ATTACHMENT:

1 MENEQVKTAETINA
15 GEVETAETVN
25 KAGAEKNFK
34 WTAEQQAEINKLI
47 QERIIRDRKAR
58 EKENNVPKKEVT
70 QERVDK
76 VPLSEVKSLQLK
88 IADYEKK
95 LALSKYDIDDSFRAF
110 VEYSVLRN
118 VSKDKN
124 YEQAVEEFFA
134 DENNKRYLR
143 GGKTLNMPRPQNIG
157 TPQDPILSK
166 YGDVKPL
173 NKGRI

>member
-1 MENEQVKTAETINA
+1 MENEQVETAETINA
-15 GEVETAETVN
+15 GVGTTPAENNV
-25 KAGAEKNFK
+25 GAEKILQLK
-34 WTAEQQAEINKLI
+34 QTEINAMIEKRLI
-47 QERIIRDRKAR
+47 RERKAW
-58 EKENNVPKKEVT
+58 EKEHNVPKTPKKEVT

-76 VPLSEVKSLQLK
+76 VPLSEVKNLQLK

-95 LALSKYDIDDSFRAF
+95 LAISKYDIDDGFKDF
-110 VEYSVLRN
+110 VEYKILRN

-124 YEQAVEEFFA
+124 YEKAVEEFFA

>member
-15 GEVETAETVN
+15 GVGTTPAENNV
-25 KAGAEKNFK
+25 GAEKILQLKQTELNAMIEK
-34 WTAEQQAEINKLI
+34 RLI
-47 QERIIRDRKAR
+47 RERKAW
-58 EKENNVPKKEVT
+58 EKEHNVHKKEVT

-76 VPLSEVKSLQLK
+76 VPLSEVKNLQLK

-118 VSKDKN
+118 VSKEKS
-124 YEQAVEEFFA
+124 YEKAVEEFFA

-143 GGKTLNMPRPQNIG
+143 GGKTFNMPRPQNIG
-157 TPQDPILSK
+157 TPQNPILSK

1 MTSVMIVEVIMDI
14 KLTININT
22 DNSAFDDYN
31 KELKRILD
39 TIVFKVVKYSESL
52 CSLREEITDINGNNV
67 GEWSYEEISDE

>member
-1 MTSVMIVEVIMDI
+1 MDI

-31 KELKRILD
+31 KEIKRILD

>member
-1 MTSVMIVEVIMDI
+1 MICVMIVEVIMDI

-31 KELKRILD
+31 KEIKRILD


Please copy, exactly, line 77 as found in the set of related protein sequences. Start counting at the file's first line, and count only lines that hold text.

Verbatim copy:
+31 KEIKRILD